“Tell me about the Dragon,” she smiled to herself, thinking about the warm canister of fluid slowly nursing the true Dragon, her true Lews Therin, back into the world. In a few more short months, she would hold a little birthday party on the slopes of Dragonmount. She would raise him as her own, raise him to be loyal, to love no other, to serve her … yes, and the Great Lord, if it must be. But when the time came, and she offered Lews Therin the chance to cast aside the Creator and the Dark One both, this time he would not refuse her. And then, united, mother and son, husband and wife, saidar and saidin, they would rule the Ages.
Min was nattering away desperately, and Nynaeve was adding her own stiff, unwilling contributions to the narrative. Lanfear listened to the string of useless information and fearfully half-attempted misdirection, thinking about ways she could rid herself of the pair of fools.
“But that’s not the best part,” Min said, “the best part is, Puddin Taim and Nynaeve are-”
“Shut up, you fool!” Nynaeve hissed. “Min was about to tell you that the Dragon and I … grew up in the same village,” she went on, sweat beading on her forehead, “but it’s not-”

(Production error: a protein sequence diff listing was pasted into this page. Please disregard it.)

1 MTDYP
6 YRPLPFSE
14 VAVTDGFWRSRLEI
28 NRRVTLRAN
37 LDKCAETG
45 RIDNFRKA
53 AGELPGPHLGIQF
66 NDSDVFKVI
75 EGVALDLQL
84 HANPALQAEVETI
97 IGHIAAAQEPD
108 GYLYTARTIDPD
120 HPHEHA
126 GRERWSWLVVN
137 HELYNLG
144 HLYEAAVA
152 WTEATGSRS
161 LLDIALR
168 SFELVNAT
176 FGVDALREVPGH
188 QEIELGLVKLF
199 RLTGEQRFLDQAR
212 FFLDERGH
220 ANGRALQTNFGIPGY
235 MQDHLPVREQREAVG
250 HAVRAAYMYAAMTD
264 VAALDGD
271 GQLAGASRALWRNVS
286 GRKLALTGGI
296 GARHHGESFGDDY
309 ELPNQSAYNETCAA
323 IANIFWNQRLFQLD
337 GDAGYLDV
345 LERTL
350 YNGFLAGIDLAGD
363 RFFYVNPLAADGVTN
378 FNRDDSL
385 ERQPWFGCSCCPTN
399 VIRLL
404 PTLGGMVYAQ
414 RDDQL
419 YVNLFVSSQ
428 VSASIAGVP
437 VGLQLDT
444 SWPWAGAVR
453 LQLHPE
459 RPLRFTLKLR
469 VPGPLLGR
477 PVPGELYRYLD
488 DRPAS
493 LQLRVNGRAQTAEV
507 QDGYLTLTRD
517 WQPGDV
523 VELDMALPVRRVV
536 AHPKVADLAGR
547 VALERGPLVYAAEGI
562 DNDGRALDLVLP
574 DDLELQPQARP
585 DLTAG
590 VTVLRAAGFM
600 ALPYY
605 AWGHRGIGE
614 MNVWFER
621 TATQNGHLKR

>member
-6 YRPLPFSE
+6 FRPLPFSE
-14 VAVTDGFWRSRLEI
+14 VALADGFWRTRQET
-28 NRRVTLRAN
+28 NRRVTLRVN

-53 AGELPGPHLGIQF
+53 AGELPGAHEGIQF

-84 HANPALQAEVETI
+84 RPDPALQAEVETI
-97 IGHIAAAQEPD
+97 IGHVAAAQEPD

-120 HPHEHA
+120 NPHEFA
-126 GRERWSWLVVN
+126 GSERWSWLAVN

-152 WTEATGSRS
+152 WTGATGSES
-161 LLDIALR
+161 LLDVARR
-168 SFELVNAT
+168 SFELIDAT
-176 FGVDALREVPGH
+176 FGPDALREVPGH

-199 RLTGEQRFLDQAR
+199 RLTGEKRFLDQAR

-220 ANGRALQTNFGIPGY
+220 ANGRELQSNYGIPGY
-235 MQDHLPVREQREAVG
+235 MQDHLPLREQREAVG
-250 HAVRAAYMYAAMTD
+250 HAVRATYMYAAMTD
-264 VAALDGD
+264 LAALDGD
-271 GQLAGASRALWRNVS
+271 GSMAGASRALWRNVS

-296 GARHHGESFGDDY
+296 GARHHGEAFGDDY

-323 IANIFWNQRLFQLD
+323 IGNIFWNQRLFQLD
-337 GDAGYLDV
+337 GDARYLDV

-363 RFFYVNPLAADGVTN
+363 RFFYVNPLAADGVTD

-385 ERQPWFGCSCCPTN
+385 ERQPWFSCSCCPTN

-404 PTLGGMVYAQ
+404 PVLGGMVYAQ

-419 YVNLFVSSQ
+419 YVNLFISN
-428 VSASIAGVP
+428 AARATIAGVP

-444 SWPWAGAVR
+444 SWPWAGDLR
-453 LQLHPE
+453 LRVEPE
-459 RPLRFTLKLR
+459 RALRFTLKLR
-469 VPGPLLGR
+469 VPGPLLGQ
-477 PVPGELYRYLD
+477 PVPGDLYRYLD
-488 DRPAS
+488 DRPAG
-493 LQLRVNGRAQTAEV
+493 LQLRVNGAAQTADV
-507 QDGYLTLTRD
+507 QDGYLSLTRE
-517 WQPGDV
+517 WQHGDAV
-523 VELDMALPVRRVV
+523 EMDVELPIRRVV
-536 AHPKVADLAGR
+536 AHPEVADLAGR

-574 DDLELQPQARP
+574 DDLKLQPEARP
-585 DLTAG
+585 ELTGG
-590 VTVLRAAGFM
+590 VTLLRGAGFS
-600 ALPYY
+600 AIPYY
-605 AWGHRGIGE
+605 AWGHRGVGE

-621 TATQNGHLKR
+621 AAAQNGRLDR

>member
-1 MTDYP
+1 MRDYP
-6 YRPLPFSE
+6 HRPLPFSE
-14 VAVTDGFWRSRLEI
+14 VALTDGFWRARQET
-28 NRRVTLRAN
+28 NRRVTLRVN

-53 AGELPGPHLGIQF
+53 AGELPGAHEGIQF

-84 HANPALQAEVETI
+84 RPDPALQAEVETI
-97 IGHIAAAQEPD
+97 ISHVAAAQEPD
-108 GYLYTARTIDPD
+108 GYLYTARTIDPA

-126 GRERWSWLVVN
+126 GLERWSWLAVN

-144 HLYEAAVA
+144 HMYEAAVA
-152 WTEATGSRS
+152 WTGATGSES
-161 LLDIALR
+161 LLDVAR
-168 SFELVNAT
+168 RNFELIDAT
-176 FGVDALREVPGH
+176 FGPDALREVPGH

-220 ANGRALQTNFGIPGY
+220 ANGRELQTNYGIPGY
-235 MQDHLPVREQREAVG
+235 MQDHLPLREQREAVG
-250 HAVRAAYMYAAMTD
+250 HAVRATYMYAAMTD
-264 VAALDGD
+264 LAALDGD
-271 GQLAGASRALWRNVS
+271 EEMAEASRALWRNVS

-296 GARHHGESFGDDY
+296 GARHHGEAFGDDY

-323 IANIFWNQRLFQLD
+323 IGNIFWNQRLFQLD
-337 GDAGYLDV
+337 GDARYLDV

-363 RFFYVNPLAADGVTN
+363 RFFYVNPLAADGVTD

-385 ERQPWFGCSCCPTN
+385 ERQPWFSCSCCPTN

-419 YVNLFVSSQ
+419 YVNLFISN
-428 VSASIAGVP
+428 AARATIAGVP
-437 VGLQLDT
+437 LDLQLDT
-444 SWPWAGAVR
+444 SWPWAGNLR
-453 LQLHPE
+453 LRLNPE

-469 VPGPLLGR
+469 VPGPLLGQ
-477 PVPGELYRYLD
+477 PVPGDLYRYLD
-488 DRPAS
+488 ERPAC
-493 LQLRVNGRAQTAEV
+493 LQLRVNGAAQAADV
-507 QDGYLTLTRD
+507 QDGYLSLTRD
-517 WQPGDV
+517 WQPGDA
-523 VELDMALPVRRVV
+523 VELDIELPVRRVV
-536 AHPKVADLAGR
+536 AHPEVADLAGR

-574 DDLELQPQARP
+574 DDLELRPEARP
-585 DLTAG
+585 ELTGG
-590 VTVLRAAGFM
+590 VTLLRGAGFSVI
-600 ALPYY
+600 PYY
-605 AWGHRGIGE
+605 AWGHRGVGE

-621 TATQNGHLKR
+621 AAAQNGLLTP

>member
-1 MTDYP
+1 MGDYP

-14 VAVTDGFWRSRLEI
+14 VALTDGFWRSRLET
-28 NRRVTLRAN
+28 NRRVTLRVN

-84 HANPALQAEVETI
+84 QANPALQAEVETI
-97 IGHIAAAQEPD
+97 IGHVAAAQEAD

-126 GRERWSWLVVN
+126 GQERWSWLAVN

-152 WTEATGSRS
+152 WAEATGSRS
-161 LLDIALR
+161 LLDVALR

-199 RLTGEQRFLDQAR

Lanfear wove Air swiftly, clamping down hard enough to break Nynaeve’s jaw in three places and crack all her lower teeth right down to the roots. The wilder’s screams were silenced by the weave, and a few seconds later the pain had rendered her blessedly unconscious.
“Go on, child,” Lanfear murmured.
“The best thing is,” Min went on in a breathless whisper, “Nynaeve and the Dragon Reborn are lovers!” she smiled up at Lanfear though her tears, eyes pleading that this would be good news, that it would somehow mean an end to the punishment. “He loves her more than anything, Puddin Taim does, and he’d do anything for her!”
Lanfear began to laugh.